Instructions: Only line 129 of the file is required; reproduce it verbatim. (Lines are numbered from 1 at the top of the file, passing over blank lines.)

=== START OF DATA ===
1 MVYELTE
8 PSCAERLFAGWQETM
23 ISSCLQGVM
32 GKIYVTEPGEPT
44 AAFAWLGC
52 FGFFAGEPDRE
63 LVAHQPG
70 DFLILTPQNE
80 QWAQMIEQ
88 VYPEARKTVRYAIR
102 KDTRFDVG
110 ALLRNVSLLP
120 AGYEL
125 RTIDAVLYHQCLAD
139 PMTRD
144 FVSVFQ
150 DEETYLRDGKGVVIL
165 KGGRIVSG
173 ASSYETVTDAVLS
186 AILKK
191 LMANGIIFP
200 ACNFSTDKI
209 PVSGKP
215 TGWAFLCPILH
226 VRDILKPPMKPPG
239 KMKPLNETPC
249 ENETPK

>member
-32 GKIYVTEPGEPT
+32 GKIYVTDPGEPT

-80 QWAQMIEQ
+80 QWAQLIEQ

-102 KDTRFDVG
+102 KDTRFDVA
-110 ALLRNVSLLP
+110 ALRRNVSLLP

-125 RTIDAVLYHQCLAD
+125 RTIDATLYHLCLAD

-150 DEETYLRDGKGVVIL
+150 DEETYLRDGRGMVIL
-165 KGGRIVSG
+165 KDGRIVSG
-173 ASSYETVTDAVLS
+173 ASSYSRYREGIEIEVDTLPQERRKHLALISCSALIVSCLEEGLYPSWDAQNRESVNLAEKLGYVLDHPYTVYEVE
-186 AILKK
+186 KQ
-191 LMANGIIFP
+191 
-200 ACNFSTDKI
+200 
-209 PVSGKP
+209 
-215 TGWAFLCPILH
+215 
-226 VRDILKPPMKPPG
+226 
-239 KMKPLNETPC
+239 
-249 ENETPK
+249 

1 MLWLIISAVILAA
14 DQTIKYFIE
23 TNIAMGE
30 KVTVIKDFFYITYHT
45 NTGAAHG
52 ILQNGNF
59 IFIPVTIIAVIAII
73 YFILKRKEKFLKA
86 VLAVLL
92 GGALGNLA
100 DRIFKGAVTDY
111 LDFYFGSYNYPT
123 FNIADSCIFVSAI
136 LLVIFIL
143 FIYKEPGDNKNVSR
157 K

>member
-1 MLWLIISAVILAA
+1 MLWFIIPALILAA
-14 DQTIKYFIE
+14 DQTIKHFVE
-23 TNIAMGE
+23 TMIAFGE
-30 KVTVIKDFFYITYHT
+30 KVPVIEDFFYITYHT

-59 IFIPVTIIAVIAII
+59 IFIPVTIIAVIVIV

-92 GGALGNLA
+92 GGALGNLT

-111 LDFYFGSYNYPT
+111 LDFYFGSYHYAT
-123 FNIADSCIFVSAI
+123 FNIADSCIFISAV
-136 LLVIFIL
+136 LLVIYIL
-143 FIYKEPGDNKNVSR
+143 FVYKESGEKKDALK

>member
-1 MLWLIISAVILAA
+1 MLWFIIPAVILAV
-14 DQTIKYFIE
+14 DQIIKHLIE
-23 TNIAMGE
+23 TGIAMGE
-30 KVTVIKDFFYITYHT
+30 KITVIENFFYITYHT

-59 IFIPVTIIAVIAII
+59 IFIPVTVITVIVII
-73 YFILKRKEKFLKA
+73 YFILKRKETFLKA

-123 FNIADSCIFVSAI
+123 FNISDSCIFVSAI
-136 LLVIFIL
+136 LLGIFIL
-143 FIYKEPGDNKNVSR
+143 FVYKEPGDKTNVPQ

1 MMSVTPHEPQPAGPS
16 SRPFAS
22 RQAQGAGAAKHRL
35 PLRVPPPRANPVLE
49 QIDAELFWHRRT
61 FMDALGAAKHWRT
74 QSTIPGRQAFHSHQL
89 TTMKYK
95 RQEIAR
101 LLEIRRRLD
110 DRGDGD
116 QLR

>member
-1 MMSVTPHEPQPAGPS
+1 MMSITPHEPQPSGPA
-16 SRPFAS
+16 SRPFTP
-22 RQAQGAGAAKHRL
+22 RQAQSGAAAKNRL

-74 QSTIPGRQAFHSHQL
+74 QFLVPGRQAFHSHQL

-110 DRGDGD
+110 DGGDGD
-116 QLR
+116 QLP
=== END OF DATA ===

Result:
>member